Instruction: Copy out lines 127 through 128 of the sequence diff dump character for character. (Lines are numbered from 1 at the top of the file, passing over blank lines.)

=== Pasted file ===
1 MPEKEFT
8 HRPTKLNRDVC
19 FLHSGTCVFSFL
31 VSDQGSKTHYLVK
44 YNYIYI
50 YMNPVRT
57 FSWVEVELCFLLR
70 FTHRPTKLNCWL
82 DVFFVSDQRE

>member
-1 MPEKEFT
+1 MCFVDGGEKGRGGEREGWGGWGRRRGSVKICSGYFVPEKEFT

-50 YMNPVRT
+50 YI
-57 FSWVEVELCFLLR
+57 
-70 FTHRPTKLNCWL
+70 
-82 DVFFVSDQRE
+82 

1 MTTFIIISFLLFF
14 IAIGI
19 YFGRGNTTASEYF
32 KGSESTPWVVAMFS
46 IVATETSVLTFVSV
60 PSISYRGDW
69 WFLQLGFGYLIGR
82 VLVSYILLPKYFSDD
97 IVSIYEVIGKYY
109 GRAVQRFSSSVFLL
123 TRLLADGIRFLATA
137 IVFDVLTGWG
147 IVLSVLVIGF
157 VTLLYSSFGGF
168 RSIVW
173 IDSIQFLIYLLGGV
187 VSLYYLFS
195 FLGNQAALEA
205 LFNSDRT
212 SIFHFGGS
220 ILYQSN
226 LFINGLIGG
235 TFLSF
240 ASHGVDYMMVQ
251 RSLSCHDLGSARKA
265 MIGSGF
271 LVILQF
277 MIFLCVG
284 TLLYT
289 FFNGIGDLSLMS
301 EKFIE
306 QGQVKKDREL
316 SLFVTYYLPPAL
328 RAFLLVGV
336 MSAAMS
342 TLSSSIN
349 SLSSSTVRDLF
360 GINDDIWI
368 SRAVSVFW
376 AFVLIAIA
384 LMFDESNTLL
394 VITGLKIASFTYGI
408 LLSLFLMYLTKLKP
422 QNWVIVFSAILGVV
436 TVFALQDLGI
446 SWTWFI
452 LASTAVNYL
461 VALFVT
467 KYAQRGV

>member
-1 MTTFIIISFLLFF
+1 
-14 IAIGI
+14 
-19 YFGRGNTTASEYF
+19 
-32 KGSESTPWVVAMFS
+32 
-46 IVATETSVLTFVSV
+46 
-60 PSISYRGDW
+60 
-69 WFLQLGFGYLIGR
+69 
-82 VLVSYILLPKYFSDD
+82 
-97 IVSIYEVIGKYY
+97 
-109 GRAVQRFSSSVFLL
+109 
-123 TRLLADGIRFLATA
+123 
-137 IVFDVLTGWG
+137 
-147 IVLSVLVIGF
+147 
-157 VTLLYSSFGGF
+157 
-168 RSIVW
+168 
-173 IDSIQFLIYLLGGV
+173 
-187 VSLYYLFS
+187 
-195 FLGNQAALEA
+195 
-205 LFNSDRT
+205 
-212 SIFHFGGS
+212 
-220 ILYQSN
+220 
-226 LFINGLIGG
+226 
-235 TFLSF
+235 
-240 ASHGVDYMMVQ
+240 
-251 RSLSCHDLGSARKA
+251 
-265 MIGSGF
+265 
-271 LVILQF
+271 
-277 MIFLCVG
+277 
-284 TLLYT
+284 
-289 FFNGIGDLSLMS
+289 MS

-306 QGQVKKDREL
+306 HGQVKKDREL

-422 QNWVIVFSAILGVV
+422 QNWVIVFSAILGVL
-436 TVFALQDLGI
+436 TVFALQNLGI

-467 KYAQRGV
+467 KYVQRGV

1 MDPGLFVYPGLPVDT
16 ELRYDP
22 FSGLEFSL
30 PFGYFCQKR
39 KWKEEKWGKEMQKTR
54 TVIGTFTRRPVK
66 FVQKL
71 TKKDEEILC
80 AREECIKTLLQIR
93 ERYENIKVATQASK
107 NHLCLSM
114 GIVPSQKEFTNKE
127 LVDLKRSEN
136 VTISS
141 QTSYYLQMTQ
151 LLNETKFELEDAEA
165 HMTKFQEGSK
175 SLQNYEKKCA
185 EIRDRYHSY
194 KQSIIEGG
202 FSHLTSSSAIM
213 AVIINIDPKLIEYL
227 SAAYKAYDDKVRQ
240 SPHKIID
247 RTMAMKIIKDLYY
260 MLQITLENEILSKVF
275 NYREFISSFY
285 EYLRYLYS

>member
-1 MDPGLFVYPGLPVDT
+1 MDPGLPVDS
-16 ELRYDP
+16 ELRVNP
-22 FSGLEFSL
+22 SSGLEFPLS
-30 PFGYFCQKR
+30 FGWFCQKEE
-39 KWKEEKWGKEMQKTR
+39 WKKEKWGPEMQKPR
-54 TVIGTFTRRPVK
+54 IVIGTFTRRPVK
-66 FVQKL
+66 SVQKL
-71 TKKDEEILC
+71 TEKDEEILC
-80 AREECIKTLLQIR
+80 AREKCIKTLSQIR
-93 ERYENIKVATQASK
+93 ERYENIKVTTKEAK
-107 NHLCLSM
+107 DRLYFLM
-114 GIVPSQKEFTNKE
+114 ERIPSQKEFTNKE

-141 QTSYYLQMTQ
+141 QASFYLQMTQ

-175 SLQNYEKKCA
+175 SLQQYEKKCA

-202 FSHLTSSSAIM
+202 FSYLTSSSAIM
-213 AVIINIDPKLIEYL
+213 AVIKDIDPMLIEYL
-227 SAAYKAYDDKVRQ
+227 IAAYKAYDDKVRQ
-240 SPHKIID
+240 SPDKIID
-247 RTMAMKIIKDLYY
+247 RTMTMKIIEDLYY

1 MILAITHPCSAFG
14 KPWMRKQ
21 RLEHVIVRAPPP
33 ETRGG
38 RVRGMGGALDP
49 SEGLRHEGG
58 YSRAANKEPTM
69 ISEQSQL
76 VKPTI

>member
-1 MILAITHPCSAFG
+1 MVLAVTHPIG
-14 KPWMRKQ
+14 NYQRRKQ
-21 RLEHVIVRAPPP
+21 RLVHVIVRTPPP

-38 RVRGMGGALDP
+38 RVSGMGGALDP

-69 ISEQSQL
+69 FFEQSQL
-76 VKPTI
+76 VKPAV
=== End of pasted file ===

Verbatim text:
-284 TLLYT
+284 